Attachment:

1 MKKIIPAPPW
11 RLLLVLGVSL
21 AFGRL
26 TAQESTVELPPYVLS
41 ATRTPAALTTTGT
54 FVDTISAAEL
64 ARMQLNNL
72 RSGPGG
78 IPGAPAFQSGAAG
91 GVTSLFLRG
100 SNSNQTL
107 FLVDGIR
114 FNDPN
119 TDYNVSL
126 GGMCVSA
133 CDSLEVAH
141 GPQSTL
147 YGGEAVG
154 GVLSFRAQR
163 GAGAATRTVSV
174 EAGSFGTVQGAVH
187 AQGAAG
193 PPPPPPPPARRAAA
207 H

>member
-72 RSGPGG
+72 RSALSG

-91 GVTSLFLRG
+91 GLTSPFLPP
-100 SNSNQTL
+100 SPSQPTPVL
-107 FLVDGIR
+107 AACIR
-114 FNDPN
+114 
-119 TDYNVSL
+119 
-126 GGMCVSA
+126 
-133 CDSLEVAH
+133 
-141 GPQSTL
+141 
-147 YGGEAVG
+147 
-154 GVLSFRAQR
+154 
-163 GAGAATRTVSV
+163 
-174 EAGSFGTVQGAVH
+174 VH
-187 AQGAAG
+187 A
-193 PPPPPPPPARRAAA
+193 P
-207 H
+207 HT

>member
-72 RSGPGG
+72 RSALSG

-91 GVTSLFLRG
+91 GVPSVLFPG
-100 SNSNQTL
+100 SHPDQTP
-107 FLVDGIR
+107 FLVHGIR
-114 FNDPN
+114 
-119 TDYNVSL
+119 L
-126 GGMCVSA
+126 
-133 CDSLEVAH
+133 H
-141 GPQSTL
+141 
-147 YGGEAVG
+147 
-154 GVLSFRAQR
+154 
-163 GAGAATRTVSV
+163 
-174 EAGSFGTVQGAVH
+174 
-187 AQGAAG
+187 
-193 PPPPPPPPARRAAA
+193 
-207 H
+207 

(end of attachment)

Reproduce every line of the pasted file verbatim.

1 MKKIIPAPPW
11 RLLLVLGVSL
21 AFGRL
26 TAQESTVELPPYVLS
41 ATRTPAALTTTGT
54 FVDTISAAEL
64 ARMQLNNL
72 RSGPGG
78 IPGAPAFQSGAAG
91 GVTSLFLRG
100 SNSNQTL
107 FLVDGIR
114 FNDPN
119 TDYNVSL
126 GGMCVSA
133 CDSLEVAH
141 GPQSTL
147 YGGEAVG
154 GVLSFRAQR
163 GAGAATRTVSV
174 EAGSFGTVQGAVH
187 AQGAAG
193 PPPPPPPPARRAAA
207 H

>member
-72 RSGPGG
+72 RSALSG

-91 GVTSLFLRG
+91 GLTSPFLPP
-100 SNSNQTL
+100 SPSQPTPVL
-107 FLVDGIR
+107 AACIR
-114 FNDPN
+114 
-119 TDYNVSL
+119 
-126 GGMCVSA
+126 
-133 CDSLEVAH
+133 
-141 GPQSTL
+141 
-147 YGGEAVG
+147 
-154 GVLSFRAQR
+154 
-163 GAGAATRTVSV
+163 
-174 EAGSFGTVQGAVH
+174 VH
-187 AQGAAG
+187 A
-193 PPPPPPPPARRAAA
+193 P
-207 H
+207 HT

>member
-72 RSGPGG
+72 RSALSG

-91 GVTSLFLRG
+91 GVPSVLFPG
-100 SNSNQTL
+100 SHPDQTP
-107 FLVDGIR
+107 FLVHGIR
-114 FNDPN
+114 
-119 TDYNVSL
+119 L
-126 GGMCVSA
+126 
-133 CDSLEVAH
+133 H
-141 GPQSTL
+141 
-147 YGGEAVG
+147 
-154 GVLSFRAQR
+154 
-163 GAGAATRTVSV
+163 
-174 EAGSFGTVQGAVH
+174 
-187 AQGAAG
+187 
-193 PPPPPPPPARRAAA
+193 
-207 H
+207 